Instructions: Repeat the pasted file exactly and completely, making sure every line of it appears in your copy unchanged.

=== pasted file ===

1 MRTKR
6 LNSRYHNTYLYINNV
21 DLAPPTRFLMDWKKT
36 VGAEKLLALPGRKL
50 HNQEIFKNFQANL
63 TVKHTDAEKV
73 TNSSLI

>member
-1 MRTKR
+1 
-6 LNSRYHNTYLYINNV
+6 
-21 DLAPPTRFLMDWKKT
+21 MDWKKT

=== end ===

1 MRTKR
6 LNSRYHNTYLYINNV
21 DLAPPTRFLMDWKKT
36 VGAEKLLALPGRKL
50 HNQEIFKNFQANL
63 TVKHTDAEKV
73 TNSSLI

>member
-1 MRTKR
+1 
-6 LNSRYHNTYLYINNV
+6 
-21 DLAPPTRFLMDWKKT
+21 MDWKKT